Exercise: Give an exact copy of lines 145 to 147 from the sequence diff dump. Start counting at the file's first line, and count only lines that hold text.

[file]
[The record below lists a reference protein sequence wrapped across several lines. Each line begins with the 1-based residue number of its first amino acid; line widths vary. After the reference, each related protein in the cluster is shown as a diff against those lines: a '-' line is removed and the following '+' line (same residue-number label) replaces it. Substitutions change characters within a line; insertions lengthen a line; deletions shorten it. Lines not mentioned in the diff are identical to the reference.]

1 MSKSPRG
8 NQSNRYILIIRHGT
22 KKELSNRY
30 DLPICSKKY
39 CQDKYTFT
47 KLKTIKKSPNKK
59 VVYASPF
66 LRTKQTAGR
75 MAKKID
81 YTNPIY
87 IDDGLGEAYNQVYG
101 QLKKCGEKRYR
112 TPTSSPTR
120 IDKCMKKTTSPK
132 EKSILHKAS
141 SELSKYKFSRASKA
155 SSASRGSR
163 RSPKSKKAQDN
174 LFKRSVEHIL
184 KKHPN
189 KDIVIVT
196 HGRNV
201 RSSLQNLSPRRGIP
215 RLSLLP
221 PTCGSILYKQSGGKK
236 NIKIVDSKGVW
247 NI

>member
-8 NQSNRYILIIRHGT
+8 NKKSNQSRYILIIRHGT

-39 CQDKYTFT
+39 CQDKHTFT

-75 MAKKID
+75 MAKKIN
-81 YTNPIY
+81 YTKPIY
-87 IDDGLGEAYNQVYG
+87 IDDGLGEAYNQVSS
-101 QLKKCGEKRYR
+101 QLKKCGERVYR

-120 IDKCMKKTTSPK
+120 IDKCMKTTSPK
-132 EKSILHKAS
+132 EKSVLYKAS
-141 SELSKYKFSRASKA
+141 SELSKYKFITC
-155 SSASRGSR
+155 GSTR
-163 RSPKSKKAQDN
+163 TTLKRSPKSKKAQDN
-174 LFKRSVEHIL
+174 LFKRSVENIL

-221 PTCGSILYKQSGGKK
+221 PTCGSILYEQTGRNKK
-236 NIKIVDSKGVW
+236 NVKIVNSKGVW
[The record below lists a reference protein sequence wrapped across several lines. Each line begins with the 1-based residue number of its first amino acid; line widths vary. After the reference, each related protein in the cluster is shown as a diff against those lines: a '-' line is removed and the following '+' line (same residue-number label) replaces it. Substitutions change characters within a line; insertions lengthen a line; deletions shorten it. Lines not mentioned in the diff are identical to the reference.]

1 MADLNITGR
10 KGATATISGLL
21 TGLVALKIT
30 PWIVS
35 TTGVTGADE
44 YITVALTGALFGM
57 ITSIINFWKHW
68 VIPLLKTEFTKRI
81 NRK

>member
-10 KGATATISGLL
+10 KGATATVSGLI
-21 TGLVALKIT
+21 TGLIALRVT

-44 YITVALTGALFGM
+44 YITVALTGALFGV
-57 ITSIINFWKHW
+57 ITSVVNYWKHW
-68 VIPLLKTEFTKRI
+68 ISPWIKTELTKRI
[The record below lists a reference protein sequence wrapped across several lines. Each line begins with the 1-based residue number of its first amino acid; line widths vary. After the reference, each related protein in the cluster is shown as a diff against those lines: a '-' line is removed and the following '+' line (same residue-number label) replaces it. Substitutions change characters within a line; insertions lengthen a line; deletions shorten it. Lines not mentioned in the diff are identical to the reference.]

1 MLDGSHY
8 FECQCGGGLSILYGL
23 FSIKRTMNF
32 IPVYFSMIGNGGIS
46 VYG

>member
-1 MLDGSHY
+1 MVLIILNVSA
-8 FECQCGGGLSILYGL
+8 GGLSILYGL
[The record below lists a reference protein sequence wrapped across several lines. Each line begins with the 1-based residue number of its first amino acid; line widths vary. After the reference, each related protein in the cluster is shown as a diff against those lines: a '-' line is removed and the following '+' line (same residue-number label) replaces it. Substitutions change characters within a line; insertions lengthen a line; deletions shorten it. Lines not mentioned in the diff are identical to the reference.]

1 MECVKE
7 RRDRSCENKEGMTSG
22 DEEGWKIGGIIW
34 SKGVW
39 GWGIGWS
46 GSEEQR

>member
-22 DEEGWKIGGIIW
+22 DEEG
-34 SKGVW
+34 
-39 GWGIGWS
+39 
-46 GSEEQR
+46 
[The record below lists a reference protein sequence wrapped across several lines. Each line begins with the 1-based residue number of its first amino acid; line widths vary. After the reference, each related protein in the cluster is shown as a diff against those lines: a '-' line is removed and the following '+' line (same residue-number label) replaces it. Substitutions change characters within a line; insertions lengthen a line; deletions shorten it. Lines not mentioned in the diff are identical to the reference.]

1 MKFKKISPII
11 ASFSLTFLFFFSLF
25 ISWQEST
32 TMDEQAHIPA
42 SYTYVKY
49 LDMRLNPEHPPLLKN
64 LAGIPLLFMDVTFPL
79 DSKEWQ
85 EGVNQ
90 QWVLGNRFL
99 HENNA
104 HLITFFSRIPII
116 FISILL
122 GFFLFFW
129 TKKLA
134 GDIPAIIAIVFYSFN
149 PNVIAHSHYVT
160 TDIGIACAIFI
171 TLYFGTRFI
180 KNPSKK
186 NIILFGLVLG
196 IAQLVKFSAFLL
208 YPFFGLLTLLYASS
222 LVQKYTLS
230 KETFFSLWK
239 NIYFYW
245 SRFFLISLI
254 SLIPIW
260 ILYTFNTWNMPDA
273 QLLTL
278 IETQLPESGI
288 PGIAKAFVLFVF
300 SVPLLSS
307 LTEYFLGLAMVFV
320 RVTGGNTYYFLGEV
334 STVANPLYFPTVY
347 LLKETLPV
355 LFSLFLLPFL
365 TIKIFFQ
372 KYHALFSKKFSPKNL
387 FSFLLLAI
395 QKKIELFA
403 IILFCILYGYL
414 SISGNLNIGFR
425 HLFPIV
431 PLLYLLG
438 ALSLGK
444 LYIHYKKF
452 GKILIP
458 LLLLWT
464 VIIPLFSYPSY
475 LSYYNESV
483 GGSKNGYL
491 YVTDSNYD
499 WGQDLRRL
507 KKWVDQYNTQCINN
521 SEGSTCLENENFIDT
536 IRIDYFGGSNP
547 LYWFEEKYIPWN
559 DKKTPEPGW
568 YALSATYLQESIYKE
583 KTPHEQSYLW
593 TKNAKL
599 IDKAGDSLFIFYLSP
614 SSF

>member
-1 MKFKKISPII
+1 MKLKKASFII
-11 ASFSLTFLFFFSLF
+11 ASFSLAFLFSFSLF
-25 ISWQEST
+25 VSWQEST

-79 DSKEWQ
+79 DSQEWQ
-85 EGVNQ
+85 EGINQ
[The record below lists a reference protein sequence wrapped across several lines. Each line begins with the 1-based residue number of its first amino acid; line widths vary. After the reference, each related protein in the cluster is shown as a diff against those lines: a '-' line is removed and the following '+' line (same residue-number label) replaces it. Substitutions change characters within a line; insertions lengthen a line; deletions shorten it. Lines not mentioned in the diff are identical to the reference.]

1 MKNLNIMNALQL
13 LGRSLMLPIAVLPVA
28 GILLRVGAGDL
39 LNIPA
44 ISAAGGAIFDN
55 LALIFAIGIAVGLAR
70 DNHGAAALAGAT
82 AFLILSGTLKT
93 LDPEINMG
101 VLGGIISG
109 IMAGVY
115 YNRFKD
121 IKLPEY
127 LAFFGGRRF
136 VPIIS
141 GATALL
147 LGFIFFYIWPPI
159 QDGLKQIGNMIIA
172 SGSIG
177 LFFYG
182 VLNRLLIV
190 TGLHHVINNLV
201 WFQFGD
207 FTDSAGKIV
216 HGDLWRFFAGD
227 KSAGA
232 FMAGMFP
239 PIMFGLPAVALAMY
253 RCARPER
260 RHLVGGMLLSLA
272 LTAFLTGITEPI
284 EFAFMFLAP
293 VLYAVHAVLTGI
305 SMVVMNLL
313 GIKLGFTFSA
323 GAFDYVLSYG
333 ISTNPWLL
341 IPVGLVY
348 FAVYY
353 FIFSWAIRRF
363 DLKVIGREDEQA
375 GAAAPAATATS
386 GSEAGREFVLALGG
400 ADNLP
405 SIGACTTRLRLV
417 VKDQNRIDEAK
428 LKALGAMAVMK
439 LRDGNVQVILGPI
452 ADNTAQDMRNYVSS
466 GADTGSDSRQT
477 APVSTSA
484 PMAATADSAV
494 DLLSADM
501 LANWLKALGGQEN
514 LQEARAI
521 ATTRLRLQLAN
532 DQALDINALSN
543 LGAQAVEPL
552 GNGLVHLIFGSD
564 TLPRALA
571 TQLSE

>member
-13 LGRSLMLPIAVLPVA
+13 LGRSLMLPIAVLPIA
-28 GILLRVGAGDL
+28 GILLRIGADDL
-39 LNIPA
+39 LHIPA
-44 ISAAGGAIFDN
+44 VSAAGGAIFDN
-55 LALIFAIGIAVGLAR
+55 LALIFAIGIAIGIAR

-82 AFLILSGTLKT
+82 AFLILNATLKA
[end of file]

365 TIKIFFQ
372 KYHALFSKKFSPKNL
387 FSFLLLAI